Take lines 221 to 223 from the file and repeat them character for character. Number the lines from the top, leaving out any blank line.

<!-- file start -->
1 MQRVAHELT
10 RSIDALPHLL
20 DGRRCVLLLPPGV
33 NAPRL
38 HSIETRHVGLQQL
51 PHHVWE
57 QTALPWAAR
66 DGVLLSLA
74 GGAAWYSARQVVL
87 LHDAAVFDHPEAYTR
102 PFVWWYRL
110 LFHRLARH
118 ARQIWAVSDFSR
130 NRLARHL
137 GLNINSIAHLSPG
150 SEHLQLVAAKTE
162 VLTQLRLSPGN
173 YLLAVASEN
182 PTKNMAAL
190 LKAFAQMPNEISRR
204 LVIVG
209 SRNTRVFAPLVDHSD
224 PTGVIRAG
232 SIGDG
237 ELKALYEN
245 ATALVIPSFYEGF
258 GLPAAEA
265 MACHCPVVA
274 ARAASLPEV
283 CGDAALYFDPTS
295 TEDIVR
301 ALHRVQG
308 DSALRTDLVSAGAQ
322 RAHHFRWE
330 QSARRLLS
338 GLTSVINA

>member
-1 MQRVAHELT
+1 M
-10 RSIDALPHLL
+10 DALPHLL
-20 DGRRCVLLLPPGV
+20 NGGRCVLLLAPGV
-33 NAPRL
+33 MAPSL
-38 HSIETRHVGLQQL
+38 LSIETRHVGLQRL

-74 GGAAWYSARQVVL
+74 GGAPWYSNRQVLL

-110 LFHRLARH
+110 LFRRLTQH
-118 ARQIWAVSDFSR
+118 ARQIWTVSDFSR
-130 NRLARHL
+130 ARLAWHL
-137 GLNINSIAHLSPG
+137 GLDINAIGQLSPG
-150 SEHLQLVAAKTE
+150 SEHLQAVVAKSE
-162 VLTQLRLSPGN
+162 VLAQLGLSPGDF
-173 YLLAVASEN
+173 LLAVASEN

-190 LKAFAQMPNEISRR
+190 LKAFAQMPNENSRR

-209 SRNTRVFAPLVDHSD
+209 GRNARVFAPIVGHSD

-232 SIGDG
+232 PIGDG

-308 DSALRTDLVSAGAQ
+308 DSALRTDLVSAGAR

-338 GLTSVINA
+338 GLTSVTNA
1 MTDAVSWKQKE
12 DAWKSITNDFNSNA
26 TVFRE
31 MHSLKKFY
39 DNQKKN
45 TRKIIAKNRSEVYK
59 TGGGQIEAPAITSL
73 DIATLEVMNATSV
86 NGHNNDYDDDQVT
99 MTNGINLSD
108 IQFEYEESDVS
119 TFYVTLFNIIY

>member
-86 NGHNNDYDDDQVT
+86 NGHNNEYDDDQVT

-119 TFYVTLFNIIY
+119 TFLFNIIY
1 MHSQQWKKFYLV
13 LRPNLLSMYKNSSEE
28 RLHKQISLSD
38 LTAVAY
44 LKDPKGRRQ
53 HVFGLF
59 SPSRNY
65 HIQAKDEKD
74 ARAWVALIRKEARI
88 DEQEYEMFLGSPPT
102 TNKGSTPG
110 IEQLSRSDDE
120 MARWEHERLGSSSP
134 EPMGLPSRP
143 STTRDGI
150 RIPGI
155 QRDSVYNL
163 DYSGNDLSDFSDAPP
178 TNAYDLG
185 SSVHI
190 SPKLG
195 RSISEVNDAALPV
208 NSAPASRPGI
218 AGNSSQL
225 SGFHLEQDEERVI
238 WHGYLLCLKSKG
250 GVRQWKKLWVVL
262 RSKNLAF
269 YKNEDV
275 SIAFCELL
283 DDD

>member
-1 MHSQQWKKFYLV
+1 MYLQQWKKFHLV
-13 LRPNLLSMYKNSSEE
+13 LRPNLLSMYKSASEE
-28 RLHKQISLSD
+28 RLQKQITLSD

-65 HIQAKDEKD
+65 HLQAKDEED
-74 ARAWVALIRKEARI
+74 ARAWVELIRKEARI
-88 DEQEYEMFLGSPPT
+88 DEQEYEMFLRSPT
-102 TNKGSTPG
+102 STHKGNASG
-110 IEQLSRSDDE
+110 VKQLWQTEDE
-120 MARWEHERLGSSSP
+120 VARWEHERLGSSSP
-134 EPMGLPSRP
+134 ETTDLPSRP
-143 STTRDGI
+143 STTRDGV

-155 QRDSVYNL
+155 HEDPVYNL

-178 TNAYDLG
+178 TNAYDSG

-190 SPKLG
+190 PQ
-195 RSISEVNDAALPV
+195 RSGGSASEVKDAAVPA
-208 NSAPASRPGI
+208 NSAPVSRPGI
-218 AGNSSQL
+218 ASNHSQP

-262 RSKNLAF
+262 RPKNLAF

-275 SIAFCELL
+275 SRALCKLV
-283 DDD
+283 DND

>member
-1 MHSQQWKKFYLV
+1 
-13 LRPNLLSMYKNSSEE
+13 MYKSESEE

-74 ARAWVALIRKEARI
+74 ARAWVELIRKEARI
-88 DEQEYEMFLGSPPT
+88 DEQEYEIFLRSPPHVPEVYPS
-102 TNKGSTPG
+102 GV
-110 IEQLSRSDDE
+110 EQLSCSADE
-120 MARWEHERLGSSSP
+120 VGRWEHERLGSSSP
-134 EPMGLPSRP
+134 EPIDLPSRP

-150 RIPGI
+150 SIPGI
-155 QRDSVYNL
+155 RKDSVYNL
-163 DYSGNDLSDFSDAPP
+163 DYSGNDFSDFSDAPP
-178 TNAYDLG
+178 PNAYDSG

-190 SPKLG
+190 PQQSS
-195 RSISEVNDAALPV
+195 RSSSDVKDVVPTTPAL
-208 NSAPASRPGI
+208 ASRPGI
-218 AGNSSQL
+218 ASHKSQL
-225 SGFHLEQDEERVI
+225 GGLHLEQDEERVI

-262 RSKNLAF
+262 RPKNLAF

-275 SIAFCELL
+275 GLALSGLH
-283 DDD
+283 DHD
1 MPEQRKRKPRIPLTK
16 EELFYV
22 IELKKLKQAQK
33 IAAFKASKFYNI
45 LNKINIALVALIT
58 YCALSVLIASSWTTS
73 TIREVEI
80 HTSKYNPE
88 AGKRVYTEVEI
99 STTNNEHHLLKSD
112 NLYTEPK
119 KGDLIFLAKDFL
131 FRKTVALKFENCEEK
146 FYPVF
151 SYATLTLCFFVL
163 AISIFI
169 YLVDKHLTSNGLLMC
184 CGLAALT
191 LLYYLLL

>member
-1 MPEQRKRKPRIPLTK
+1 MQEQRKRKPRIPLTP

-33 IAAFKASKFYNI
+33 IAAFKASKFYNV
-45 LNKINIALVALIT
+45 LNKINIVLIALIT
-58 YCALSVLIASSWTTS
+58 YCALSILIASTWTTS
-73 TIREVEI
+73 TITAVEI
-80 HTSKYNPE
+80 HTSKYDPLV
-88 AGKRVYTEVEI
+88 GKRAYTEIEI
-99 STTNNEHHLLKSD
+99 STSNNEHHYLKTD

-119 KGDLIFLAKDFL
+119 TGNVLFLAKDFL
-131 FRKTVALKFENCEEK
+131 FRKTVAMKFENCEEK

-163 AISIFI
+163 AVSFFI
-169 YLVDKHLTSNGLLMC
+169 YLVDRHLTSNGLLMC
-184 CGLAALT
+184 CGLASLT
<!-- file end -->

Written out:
184 CGLAALT
191 LLYYLLL

>member